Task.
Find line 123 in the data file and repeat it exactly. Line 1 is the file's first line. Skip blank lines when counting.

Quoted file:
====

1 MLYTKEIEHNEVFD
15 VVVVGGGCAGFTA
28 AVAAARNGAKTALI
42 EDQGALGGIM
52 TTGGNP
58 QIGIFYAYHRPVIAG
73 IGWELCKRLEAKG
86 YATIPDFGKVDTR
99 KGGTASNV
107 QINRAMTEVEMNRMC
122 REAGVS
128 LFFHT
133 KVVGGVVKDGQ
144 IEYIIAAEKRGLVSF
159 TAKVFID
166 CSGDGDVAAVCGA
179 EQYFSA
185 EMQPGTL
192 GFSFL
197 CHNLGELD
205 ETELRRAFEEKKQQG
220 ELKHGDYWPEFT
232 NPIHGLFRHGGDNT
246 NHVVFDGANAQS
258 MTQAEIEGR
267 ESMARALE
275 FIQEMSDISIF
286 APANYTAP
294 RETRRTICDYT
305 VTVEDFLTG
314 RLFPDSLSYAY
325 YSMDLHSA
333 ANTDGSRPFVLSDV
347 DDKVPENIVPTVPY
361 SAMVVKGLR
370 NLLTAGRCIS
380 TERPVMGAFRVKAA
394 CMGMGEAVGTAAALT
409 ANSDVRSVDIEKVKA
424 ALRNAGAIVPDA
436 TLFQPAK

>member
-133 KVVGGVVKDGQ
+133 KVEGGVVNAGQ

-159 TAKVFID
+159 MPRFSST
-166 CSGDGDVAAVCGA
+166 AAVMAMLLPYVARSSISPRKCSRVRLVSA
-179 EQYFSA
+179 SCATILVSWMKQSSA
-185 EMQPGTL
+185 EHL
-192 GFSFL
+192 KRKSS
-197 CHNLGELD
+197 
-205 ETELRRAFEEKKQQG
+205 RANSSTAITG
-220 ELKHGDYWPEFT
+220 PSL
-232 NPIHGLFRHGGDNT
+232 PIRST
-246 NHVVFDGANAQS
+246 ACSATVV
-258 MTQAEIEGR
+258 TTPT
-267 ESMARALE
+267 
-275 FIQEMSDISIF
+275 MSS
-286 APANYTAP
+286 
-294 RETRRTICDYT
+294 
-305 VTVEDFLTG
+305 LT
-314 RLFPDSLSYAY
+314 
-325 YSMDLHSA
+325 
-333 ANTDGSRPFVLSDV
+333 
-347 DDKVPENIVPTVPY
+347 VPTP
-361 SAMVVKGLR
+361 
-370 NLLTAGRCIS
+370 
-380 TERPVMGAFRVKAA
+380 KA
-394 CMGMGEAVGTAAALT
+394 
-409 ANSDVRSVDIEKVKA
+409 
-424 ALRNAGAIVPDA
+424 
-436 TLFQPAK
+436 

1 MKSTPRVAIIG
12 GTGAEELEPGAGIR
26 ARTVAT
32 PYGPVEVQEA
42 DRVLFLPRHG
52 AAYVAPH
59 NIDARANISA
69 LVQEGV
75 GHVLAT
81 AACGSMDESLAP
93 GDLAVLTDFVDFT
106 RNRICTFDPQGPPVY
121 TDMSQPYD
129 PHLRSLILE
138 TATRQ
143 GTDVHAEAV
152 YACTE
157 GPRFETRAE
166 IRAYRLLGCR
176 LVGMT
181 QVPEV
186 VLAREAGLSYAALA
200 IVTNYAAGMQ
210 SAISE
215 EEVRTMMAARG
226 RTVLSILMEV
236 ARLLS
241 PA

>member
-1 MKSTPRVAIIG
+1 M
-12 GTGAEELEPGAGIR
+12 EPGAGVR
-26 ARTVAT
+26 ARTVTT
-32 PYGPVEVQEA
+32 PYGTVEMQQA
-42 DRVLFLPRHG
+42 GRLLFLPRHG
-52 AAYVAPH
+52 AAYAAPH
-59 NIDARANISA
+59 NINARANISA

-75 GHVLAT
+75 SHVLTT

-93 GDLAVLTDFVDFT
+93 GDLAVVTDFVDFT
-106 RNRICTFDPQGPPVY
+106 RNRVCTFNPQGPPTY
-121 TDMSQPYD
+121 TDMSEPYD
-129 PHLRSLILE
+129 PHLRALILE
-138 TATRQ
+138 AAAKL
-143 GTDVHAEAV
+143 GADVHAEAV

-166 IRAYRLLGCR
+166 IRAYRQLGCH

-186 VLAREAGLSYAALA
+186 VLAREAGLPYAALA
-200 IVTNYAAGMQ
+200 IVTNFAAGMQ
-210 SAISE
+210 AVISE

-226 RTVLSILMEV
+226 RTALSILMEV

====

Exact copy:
215 EEVRTMMAARG